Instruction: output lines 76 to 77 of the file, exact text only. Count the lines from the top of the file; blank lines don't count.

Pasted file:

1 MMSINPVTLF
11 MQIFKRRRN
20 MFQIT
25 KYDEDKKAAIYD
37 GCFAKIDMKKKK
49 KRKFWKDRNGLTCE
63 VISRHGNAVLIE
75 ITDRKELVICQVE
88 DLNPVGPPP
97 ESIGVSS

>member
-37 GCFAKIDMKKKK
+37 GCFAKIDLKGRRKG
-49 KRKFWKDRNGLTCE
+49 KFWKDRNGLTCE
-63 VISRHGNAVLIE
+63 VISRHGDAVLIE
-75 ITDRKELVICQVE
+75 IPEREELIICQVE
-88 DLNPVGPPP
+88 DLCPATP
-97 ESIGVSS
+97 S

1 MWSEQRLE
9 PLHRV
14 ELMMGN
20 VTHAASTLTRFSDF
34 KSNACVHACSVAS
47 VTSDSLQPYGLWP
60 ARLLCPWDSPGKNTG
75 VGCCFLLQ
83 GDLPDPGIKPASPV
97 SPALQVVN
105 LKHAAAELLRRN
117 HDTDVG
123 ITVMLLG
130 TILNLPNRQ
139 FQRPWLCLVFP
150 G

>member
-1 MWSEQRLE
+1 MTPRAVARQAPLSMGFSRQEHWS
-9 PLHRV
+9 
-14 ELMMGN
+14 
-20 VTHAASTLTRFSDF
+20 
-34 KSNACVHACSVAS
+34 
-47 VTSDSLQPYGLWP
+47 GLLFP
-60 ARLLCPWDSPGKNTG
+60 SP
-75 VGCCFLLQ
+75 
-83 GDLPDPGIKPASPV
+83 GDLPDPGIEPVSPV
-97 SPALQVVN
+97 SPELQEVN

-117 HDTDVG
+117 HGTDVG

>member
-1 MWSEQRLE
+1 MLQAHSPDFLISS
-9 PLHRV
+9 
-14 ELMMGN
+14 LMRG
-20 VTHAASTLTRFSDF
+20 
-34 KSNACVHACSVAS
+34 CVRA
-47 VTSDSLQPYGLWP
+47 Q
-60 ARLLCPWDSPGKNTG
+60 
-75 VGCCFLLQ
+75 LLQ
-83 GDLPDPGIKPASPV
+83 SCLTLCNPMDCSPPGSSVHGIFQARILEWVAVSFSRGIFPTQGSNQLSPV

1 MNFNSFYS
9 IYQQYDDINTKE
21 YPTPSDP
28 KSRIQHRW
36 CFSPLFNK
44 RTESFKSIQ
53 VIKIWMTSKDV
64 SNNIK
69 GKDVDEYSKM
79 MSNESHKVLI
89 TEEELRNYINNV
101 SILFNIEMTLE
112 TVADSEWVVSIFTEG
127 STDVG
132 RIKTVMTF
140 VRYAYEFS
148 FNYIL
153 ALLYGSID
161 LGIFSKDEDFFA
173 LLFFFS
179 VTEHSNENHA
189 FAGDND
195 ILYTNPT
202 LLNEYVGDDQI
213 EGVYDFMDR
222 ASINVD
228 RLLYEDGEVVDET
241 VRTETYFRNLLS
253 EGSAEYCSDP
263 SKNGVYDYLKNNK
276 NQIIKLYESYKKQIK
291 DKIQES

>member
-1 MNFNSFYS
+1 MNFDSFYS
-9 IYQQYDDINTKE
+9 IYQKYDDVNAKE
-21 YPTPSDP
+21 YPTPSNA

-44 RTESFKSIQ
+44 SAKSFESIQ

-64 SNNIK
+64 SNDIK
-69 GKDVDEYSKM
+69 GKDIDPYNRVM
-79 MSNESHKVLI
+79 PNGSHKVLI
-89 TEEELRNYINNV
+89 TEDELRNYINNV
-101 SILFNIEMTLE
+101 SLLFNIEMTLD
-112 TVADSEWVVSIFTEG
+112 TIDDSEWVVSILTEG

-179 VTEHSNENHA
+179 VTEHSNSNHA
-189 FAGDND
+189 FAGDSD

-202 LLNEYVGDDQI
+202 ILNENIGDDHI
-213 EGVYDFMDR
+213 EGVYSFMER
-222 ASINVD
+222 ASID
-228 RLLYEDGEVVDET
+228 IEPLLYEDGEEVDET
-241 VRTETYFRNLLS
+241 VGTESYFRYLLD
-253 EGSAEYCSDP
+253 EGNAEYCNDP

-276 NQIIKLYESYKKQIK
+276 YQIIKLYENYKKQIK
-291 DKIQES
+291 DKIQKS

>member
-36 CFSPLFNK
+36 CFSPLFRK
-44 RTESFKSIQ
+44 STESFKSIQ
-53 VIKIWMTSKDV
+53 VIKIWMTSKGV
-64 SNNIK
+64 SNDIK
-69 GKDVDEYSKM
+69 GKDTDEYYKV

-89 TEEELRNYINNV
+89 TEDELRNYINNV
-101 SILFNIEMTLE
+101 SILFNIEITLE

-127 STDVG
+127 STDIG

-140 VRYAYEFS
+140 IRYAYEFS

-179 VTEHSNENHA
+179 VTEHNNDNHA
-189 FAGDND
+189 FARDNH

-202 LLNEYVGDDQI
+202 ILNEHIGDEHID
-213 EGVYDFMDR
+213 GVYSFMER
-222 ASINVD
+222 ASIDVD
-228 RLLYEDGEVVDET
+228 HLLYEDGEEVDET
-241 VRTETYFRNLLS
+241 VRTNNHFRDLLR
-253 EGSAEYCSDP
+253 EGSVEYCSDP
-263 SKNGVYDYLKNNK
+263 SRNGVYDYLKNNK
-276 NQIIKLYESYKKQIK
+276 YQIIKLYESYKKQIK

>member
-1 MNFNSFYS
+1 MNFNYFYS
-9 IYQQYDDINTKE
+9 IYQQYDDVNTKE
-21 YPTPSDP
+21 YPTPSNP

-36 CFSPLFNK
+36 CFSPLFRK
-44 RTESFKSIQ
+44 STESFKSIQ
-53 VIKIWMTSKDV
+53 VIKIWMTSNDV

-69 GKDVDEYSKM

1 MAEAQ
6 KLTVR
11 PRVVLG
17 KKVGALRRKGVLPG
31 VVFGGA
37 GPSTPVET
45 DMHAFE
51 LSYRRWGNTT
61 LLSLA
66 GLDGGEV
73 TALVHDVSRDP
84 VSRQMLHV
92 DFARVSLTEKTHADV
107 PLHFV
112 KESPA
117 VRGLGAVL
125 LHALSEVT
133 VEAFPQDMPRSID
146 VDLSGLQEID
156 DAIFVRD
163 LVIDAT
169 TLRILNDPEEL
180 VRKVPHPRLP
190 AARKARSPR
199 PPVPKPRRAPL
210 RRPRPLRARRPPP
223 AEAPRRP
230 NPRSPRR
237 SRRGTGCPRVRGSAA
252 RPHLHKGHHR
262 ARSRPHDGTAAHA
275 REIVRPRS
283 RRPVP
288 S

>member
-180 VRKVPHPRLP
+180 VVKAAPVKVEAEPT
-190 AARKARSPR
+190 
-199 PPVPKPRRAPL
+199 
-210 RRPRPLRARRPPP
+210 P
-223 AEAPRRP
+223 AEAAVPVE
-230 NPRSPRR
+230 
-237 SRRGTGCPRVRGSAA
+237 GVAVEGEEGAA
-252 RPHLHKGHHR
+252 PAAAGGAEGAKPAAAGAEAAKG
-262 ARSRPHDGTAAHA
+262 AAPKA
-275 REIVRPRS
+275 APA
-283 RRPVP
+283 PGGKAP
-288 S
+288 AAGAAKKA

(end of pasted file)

-60 ARLLCPWDSPGKNTG
+60 